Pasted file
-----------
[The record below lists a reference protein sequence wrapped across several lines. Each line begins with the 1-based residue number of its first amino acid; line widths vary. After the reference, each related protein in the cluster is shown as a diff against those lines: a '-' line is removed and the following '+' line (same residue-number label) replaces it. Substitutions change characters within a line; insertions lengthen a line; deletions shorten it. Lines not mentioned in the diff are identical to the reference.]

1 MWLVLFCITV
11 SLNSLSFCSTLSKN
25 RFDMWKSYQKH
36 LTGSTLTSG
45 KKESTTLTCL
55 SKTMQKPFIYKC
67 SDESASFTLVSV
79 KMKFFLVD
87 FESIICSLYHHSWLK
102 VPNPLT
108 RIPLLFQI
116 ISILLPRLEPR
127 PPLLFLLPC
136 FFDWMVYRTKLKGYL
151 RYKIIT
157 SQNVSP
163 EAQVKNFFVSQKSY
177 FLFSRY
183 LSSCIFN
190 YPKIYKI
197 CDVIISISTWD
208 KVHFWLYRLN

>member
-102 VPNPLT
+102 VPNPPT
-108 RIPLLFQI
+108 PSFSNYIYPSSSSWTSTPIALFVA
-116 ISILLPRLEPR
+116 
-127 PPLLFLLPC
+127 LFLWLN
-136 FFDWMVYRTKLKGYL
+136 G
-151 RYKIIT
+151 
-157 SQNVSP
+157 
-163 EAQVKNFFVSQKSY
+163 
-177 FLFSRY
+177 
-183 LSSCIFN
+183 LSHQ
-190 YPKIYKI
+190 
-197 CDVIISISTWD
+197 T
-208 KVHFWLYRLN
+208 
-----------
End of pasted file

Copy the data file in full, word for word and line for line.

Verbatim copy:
[The record below lists a reference protein sequence wrapped across several lines. Each line begins with the 1-based residue number of its first amino acid; line widths vary. After the reference, each related protein in the cluster is shown as a diff against those lines: a '-' line is removed and the following '+' line (same residue-number label) replaces it. Substitutions change characters within a line; insertions lengthen a line; deletions shorten it. Lines not mentioned in the diff are identical to the reference.]

1 MWLVLFCITV
11 SLNSLSFCSTLSKN
25 RFDMWKSYQKH
36 LTGSTLTSG
45 KKESTTLTCL
55 SKTMQKPFIYKC
67 SDESASFTLVSV
79 KMKFFLVD
87 FESIICSLYHHSWLK
102 VPNPLT
108 RIPLLFQI
116 ISILLPRLEPR
127 PPLLFLLPC
136 FFDWMVYRTKLKGYL
151 RYKIIT
157 SQNVSP
163 EAQVKNFFVSQKSY
177 FLFSRY
183 LSSCIFN
190 YPKIYKI
197 CDVIISISTWD
208 KVHFWLYRLN

>member
-102 VPNPLT
+102 VPNPPT
-108 RIPLLFQI
+108 PSFSNYIYPSSSSWTSTPIALFVA
-116 ISILLPRLEPR
+116 
-127 PPLLFLLPC
+127 LFLWLN
-136 FFDWMVYRTKLKGYL
+136 G
-151 RYKIIT
+151 
-157 SQNVSP
+157 
-163 EAQVKNFFVSQKSY
+163 
-177 FLFSRY
+177 
-183 LSSCIFN
+183 LSHQ
-190 YPKIYKI
+190 
-197 CDVIISISTWD
+197 T
-208 KVHFWLYRLN
+208 